I hope you all continue to be well. And this really should be the last time I say, "hey, look at that!" about this particular paper.


I don’t know why I said the paper was doing well for itself any more than I know why I think of it that way. But that’s not the point. Advisor wrote back a congratulatory email that was also copied to the members of my committee. The same members, by the way, who postponed my defense date by 6 months because “the work I’d done would never get published if it wasn’t in press upon leaving grad school.” That I “made the department look bad with a poor publication record upon leaving.”

They were wrong. I got every single paper published (well, there were only three first author manuscripts, but still! They’re all in print now! It just takes time, dammit.) and have not, I hope, brought shame upon all who know me. So that was a nice little boost on a Monday morning.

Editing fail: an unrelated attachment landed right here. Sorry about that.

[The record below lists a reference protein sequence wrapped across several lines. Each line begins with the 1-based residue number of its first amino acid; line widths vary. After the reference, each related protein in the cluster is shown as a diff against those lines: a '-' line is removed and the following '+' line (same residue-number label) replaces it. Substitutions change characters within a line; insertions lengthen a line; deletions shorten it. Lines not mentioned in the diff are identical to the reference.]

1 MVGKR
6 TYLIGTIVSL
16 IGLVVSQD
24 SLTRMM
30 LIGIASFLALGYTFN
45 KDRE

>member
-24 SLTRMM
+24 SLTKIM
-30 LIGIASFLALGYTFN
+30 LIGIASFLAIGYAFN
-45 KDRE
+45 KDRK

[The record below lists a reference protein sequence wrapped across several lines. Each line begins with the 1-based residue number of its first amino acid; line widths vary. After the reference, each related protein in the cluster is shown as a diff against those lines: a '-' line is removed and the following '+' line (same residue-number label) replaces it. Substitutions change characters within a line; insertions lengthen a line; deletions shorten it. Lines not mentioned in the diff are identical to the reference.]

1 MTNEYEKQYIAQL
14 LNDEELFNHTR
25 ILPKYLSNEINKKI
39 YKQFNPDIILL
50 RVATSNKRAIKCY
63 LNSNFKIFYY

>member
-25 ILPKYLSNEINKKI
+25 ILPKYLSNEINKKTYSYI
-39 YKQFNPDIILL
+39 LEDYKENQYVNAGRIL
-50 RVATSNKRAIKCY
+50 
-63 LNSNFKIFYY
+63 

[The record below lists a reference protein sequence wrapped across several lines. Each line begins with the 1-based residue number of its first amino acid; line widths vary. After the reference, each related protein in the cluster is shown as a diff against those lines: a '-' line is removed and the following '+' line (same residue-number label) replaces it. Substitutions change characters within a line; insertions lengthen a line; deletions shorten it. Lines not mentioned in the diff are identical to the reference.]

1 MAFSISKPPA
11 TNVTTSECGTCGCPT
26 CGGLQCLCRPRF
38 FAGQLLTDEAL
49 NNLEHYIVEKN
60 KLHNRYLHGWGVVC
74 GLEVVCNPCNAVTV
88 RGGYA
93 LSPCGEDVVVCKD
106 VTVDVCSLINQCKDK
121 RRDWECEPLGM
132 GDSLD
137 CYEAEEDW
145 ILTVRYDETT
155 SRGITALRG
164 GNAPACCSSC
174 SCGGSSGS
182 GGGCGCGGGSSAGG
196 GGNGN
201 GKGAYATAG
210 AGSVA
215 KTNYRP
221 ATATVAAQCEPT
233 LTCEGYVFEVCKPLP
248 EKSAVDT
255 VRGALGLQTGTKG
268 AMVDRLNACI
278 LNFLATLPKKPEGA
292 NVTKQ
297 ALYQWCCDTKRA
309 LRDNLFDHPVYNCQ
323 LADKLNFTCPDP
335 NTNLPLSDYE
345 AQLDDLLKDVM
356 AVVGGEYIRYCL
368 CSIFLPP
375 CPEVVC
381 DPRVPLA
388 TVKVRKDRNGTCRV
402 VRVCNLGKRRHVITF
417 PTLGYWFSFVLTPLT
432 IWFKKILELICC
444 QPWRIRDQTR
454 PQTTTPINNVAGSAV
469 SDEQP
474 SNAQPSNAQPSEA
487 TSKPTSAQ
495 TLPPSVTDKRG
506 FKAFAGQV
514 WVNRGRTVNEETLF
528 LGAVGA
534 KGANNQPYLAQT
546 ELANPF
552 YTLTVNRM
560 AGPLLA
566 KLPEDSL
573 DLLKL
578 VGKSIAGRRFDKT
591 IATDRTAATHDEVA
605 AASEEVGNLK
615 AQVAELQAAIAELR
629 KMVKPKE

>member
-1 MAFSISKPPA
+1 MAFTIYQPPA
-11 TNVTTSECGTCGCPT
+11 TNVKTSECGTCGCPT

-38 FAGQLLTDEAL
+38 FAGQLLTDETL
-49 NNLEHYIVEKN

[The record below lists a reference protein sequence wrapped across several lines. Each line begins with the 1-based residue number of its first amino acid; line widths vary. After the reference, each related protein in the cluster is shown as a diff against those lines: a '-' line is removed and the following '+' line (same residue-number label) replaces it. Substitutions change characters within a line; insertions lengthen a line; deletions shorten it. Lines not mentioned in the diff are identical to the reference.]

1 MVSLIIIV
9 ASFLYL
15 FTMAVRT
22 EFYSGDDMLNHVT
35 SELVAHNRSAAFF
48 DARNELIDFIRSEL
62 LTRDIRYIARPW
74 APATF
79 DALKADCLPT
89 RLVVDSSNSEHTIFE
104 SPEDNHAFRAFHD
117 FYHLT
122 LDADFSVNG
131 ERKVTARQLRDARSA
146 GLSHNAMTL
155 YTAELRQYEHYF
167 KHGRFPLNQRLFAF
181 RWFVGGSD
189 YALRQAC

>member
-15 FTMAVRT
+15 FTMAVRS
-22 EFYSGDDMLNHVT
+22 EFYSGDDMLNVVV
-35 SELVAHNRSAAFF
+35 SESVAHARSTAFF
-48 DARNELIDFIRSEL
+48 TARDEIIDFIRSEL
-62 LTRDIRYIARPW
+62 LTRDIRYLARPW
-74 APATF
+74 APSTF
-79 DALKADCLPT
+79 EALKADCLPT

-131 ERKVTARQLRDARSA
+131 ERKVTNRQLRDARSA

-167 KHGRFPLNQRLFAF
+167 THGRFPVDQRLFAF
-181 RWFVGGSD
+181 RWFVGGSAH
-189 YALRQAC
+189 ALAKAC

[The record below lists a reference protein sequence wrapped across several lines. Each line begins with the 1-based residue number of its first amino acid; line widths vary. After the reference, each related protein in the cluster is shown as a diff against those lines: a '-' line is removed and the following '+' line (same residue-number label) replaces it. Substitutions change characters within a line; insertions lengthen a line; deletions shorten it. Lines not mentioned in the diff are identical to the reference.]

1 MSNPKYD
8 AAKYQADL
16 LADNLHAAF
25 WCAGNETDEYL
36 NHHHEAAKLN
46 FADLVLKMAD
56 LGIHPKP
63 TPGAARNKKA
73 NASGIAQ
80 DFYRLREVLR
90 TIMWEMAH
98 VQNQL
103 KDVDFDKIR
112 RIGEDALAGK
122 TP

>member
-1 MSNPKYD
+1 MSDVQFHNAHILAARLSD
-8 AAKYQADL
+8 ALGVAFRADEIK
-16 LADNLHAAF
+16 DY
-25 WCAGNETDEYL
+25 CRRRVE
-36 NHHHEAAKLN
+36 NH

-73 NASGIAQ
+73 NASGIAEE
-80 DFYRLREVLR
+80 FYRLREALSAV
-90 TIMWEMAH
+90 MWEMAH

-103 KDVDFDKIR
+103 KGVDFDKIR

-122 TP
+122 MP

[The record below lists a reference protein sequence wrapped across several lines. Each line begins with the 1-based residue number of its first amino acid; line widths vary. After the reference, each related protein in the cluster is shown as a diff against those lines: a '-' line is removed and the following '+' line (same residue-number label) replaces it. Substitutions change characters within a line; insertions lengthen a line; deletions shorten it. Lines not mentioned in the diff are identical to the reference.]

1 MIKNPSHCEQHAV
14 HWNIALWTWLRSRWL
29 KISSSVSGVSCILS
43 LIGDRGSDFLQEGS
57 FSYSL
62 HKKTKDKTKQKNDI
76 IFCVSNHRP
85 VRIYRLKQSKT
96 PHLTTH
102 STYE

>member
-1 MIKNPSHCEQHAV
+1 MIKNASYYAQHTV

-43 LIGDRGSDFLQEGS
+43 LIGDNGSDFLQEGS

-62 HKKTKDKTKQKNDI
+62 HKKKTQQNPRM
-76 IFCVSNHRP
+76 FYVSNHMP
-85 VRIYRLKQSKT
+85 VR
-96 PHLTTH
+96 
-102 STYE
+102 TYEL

And the novel
I wrote the beginning - it took awhile for me to even start that. Then I edited the beginning so I didn’t think it was poorly written. There is a small gap between where I left off and where I picked up again in the middle. I know – in some basic sense – what I want to fill that space. The stories, the mood, the conflict, the characters. I can’t find time to write it. So it sits in my head and waits, and as completely self-absorbed and insane as it sounds, I sort of feel it there. Pressure as the ideas build themselves into sentences and paragraphs and itch to be typed out on paper so they can stop their swirling in my brain.

I like my middle section. Of the book, not of my body. It’s the happiest part – the most hopeful and right and lovely. And it replaces someone else’s words with those I can claim as my own. If I want to remember at some point, I won’t read what he said. I’ll read what I wrote. It’s small, but seems significant to me for some reason. I’m not completely sure why – I haven’t discussed it with Dr. Counselor.